Illinois & Indiana2020-10-19T11:35:33-04:00

Illinois & Indiana

James D. Hengeveld, Keith A. McMullen, Geoffrey A. Williamson, Regional Editors

Once incorporated into the broader Middlewestern Prairie region of North American Birds, about which Ken Brock wrote so ably for many years, Illinois and Indiana form a region with a bi-state bird list totaling approximately 470 species. Despite insignificant geographic relief (only 300 m) and large swaths of agricultural landscape (aka the “corn and soybean desert”), the region’s diverse habitats include prairies (scattered mostly in the northern and western portions and supporting two struggling populations of Greater Prairie-Chickens), extensive hardwood forests (mostly in the southern tier), and abundant riparian corridors throughout. Wetland habitat, much reduced from when the region hosted one of the largest freshwater marshes in the United States, is increasing via restoration. Finally, 108 miles of Lake Michigan shoreline significantly impact the region’s avifauna.

Of 42 species of warbler recorded in the region, 25 are documented as having nested. The impressive regional shorebird list, boasting 51 species, includes rare inland records of Common Ringed Plover, Lesser Sand-Plover, Black-tailed Godwit, Spotted Redshank, and Red-necked and Little stints. Other nationally significant records include Common and Hooded cranes, Black-tailed Gull, Large-billed Tern, and one of the few and the most northerly North American records of Small-billed/White-crested Elaenia.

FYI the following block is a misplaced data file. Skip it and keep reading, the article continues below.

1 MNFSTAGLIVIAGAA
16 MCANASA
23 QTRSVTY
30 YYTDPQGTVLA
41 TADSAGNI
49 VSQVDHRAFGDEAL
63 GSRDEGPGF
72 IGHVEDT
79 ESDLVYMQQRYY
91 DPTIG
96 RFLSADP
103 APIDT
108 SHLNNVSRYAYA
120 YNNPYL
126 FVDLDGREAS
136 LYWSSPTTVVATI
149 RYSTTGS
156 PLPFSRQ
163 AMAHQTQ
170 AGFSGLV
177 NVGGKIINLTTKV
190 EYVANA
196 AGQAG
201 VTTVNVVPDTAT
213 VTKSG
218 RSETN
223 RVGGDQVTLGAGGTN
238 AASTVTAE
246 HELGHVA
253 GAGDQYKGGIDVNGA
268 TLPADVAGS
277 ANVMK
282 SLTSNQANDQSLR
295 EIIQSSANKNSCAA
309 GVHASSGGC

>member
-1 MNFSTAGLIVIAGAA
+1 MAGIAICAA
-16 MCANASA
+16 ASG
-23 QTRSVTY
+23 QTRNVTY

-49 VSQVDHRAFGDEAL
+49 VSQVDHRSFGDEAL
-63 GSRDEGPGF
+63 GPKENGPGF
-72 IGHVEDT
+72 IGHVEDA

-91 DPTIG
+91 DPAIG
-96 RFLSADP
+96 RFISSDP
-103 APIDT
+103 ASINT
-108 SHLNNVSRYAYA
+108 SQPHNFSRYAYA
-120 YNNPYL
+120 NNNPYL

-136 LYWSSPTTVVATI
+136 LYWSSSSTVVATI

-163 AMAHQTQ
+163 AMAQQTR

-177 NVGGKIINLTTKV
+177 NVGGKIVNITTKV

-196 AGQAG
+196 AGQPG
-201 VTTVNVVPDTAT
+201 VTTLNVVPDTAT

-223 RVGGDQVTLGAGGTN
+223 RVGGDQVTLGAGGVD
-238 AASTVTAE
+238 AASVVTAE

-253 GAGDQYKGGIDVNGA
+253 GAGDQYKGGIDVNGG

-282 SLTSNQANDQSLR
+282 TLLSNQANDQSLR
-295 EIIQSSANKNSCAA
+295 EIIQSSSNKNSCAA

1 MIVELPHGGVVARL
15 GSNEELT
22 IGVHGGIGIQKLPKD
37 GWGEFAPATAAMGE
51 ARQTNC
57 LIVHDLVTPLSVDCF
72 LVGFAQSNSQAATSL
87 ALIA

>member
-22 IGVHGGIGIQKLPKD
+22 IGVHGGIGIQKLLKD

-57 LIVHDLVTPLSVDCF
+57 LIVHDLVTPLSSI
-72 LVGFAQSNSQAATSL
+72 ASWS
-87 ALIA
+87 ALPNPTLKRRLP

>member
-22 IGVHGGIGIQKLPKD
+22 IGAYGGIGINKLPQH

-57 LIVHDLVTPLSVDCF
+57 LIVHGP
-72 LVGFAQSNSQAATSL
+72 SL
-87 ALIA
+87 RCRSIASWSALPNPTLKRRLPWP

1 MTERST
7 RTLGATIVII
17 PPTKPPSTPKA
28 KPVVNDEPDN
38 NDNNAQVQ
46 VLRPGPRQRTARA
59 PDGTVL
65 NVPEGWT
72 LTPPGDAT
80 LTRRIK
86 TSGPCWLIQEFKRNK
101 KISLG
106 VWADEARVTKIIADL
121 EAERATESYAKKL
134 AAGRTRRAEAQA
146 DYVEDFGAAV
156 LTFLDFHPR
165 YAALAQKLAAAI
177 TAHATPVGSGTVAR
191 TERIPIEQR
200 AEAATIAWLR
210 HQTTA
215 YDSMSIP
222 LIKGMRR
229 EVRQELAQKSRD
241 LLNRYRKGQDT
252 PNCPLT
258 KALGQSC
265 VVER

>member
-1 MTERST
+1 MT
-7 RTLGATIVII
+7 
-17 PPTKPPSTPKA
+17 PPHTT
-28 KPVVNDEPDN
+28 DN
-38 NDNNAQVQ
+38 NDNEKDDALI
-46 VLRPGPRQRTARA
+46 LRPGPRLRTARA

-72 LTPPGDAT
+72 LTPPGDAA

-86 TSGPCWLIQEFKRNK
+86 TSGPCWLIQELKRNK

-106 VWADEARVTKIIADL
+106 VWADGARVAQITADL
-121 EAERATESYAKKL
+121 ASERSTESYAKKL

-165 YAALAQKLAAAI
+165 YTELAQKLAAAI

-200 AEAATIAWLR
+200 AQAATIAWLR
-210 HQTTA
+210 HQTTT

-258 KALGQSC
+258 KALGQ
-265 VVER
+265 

The Field Museum of Natural History in Chicago, which houses the world’s fourth largest bird collection, contributes profoundly to ornithological research. John Fitzpatrick, Scott Lanyon, and Dave Willard are among the museum’s notable curators. Willard’s research highlighted the fatal impact on birdlife of night lights in Chicago’s buildings and led to the significant reduction of such lighting during spring and fall migration. Noted ornithologist Margaret Morse Nice, who lived in Chicago between 1936 and 1974, worked with local conservationists to protect two important bird areas: Wooded Island in Chicago’s Jackson Park and part of what is now Indiana Dunes National Park.


The ABA gratefully acknowledges the contributions of Illinois & Indiana Regional Editors James D. Hengeveld, Keith A. McMullen, Geoffrey A. Williamson to promoting knowledge and understanding about the birdlife of the continent.

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